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Quarantine Practice, Ep. 21 - Ramblings about Vibrato

Essentials, every now and then - vibrato. Vibrato is a bit of an elusive subject, as everyone has different rates of nerve conduction. Slowing down, quickening the vibrato can be trained though.


I’ve always struggled with a vibrato that would spazz out, many times unfavorably so in regards to the specific character of a phrase - especially when the adrenaline rush hits. Over the years, I’ve learned to not “slow it down” per se, but rather develop specificity in how the mind conceives the motion at hand.


I’ve realized that it’s more helpful to un-categorize finger, hand, or arm vibrato, as the impulse I believe comes from the finger pad. The distal joint ideally is flexible. The questions in turn then are: what are the active and passive movements in vibrato? Are there differences in the pressure the finger has on the fingerboard? How does one achieve continuity and evolution in vibrato?


I’ve experimented a bit, and I find that thinking of vibrato as consisting of an active, forward impulse initiated by the finger pad / distal joint followed by a passive, rebound movement back helps. The pressure as such changes - leaning into the string as the finger goes forward, and releasing a bit as the finger moves backward. Essentially, the springy nature of the string (which is suspended) is at work and facilitates the vibrato. Speed and width perhaps depends on how the mind conceives of the motion and which participating joints are more actively involved. Generally, the narrower the vibrato, the smaller the joint, and the less active the bigger joints - vice versa for a wider vibrato.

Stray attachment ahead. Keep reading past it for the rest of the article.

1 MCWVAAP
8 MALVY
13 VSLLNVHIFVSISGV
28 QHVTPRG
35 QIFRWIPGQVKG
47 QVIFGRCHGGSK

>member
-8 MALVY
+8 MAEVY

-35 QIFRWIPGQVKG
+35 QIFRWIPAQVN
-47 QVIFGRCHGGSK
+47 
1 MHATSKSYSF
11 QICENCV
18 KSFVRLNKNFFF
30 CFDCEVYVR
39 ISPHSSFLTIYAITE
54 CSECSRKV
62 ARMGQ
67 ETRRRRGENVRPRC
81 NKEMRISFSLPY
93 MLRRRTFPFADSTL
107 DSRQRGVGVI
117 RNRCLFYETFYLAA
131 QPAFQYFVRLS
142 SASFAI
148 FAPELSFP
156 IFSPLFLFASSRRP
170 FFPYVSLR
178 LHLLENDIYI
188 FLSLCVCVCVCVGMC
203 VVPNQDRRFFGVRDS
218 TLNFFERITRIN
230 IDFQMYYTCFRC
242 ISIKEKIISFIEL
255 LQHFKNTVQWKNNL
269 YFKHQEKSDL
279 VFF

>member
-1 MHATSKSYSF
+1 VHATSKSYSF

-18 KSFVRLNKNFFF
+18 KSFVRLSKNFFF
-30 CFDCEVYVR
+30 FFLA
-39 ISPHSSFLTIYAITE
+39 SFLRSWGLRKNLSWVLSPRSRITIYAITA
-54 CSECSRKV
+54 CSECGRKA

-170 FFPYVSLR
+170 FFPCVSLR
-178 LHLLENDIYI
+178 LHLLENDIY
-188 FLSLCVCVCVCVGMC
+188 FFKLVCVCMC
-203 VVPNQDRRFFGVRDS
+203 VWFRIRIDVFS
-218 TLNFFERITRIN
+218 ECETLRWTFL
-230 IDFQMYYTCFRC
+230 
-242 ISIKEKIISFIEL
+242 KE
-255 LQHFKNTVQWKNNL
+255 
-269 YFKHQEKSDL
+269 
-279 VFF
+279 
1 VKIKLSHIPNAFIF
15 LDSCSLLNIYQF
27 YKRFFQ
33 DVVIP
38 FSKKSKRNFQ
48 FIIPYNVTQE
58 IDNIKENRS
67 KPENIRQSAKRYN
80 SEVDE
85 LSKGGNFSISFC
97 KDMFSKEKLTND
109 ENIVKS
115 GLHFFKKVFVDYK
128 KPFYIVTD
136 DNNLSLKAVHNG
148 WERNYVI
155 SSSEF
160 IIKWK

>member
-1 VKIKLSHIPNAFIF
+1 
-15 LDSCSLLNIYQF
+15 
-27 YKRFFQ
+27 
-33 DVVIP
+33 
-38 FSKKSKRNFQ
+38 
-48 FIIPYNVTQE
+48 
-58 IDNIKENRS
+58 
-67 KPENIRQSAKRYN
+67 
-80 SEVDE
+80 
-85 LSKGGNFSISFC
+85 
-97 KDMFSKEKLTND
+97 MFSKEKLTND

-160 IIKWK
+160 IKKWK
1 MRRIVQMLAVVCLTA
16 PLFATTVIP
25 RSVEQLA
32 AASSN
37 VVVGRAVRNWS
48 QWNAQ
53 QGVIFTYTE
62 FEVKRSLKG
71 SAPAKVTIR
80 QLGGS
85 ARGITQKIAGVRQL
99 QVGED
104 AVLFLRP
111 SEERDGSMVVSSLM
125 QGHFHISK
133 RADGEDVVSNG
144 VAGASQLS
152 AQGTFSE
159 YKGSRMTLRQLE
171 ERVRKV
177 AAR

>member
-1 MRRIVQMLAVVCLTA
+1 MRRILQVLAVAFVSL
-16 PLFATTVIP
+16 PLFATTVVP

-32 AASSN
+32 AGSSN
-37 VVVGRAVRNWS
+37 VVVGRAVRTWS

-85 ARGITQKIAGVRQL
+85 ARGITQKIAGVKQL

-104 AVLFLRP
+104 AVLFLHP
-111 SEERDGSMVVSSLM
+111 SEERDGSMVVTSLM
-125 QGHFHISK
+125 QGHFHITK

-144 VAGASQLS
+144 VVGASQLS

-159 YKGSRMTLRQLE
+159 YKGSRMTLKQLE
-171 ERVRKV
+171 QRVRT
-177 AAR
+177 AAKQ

Doing some nitty gritty but mindful work with vibrato - leaning my wrist against the side rib to encourage the isolation of the hand from the larger parts of the arm. Focusing on feeling that precise, active forward movement. Different rhythms used (dotted rhythm, inverted dotted rhythm, quavers, triplets, semi-quavers). Haha, I’m also paying homage to David Oistrakh my releasing my head from contact with the violin to eradicate any emerging pockets of tension. Closing eyes to tune into my tactile and kinesthetic awareness.


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1 Comment

Thanks for sharing this kinesthetic journey of discovery! I‘m a jazz violinist and have a vibrato more in common with a saxophone.🤣🤣

I‘m trying to actually add more Violin Vibrato in my playing ! You are a jewel 💎 Thanks again!

Owen Valentine

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